Venice has been hit by further devastating floods today as the city suffered an exceptionally high 4.9ft tide.
It makes the flooding suffered by residents this week the worst since official tide statistics began.
The city’s centre for tide forecasts had warned the tide could reach 160cm – 5ft 2in – on Sunday, with water levels peaking at just under 5ft at around midday.
Water flooded St. Mark’s Square which was shut once again today after opening briefly on Saturday.
Hundreds of volunteers have been drafted in to help citizens cope with the emergency.
The city was hit by a high tide of 6ft 1in on Tuesday, just short of the record set in 1966, creating the city’s worst flooding for 50 years.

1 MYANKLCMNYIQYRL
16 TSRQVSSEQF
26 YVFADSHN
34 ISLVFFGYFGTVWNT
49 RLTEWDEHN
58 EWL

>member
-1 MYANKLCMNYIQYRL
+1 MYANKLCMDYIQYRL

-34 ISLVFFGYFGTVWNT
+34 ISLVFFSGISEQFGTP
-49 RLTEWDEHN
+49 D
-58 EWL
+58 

In normal conditions, tides of 2ft 6in-2ft 9in are generally seen as high but manageable.
But with four tides measuring above 4ft 5in since Monday, this is the worst week for high tides in Venice since 1872 when official statistics were first produced.
Mayor Luigi Brugnaro, who has been appointed special commissioner to deal with the emergency, estimated damages from the flooding in the city since Tuesday at around €1billion (around £856 million).
Authorities in Florence and Pisa were also closely monitoring the Arno river, whose water levels rose rapidly in the night due to heavy rain.
Italy’s longest river, the Po, which runs across northern Italy passing through Turin, was also being monitored after its level rose by 1.5 metres in the last 24 hours due to heavy rain.